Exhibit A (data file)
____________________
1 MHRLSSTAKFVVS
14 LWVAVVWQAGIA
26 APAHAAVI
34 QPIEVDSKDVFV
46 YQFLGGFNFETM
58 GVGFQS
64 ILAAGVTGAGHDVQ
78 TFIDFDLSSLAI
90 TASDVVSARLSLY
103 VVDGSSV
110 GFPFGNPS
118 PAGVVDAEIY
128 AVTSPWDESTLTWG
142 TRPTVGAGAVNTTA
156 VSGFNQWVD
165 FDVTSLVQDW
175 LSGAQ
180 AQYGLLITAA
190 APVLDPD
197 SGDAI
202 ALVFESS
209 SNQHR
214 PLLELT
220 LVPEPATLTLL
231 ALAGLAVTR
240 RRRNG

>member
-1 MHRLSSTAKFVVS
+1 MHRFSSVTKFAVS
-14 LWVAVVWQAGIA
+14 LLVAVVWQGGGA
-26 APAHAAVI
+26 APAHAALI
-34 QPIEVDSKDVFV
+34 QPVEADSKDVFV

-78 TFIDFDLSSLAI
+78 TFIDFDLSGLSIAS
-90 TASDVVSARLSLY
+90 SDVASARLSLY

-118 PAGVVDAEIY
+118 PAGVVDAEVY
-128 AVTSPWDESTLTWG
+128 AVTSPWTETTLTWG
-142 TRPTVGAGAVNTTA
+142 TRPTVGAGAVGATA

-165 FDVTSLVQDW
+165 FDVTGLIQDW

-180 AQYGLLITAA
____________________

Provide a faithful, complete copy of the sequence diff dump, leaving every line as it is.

1 MHRLSSTAKFVVS
14 LWVAVVWQAGIA
26 APAHAAVI
34 QPIEVDSKDVFV
46 YQFLGGFNFETM
58 GVGFQS
64 ILAAGVTGAGHDVQ
78 TFIDFDLSSLAI
90 TASDVVSARLSLY
103 VVDGSSV
110 GFPFGNPS
118 PAGVVDAEIY
128 AVTSPWDESTLTWG
142 TRPTVGAGAVNTTA
156 VSGFNQWVD
165 FDVTSLVQDW
175 LSGAQ
180 AQYGLLITAA
190 APVLDPD
197 SGDAI
202 ALVFESS
209 SNQHR
214 PLLELT
220 LVPEPATLTLL
231 ALAGLAVTR
240 RRRNG

>member
-1 MHRLSSTAKFVVS
+1 MHRFSSVTKFAVS
-14 LWVAVVWQAGIA
+14 LLVAVVWQGGGA
-26 APAHAAVI
+26 APAHAALI
-34 QPIEVDSKDVFV
+34 QPVEADSKDVFV

-78 TFIDFDLSSLAI
+78 TFIDFDLSGLSIAS
-90 TASDVVSARLSLY
+90 SDVASARLSLY

-118 PAGVVDAEIY
+118 PAGVVDAEVY
-128 AVTSPWDESTLTWG
+128 AVTSPWTETTLTWG
-142 TRPTVGAGAVNTTA
+142 TRPTVGAGAVGATA

-165 FDVTSLVQDW
+165 FDVTGLIQDW

-180 AQYGLLITAA